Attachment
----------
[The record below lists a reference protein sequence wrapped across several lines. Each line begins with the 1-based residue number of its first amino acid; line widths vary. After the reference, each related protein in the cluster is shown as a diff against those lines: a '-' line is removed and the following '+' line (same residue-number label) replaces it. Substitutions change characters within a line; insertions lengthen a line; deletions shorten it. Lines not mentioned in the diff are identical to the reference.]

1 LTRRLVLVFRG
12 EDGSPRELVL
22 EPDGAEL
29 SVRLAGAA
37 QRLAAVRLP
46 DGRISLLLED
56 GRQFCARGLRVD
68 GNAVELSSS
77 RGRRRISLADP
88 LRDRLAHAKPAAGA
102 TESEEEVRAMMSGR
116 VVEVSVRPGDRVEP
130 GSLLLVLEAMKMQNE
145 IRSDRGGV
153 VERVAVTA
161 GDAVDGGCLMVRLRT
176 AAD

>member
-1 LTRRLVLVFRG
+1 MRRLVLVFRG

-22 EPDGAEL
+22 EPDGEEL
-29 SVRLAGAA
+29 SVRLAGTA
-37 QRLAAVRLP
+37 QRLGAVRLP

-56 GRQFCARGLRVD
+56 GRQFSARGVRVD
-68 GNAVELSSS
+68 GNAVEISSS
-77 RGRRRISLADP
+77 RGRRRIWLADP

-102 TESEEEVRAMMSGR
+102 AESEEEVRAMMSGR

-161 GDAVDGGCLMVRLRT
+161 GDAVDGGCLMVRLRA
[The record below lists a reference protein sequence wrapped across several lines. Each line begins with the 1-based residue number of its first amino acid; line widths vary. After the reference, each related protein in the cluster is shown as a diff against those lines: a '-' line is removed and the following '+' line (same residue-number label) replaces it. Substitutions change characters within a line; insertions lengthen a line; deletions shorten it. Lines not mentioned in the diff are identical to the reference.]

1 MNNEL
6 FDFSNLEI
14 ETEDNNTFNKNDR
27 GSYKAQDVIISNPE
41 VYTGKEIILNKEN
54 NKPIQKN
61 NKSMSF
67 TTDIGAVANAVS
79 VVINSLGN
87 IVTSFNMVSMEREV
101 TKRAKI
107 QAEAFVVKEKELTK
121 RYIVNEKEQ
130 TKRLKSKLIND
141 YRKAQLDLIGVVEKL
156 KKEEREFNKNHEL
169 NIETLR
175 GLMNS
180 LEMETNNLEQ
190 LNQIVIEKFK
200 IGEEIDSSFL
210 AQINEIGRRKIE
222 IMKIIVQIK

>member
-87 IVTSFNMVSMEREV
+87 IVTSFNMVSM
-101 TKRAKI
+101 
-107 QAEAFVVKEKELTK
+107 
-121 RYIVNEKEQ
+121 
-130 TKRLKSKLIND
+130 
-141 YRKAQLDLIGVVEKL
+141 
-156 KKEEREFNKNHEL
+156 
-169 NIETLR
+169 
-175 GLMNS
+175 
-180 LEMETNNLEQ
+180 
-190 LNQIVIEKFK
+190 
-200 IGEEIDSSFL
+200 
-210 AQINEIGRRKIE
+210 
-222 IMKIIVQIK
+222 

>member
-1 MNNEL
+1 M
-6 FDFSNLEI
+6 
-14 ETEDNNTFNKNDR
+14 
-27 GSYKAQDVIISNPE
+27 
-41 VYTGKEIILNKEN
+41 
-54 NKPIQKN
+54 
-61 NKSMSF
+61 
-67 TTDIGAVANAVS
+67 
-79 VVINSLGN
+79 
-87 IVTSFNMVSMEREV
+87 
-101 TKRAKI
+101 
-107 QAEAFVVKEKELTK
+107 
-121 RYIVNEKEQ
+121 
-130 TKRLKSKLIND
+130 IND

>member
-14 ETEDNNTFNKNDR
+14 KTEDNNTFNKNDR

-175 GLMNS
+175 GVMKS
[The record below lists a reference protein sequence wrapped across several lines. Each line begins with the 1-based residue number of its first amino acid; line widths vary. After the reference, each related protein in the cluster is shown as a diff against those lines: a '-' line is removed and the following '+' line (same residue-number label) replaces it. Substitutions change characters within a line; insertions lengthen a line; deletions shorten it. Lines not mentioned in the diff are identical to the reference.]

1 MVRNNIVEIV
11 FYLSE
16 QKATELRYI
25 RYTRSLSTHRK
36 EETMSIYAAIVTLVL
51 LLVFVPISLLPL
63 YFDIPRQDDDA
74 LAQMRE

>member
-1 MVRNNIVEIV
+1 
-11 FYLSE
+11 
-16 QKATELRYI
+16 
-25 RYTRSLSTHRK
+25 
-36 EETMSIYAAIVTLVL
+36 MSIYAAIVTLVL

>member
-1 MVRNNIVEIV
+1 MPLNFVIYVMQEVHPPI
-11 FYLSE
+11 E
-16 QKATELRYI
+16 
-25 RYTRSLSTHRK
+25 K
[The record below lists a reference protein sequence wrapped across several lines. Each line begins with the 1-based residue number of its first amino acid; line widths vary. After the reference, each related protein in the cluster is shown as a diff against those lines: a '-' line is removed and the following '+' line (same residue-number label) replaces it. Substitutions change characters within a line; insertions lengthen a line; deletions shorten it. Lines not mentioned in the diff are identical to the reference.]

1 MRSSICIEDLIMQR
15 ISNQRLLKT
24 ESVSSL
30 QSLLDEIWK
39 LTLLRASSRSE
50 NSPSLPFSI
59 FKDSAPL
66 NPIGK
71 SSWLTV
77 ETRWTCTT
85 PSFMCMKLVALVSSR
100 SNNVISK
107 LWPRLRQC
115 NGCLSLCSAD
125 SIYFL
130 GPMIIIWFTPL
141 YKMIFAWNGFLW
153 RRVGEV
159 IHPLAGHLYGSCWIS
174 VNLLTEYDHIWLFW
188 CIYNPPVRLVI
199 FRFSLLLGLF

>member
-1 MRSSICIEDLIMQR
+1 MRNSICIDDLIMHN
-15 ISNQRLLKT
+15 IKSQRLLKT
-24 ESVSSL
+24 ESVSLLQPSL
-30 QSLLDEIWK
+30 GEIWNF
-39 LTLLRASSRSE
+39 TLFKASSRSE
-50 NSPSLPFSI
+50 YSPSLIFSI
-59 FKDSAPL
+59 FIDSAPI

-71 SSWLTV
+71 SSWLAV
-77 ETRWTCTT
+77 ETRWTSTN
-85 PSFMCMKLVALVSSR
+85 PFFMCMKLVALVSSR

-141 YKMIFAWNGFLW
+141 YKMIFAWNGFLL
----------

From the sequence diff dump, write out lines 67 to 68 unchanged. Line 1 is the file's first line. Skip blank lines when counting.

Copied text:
-107 QAEAFVVKEKELTK
+107 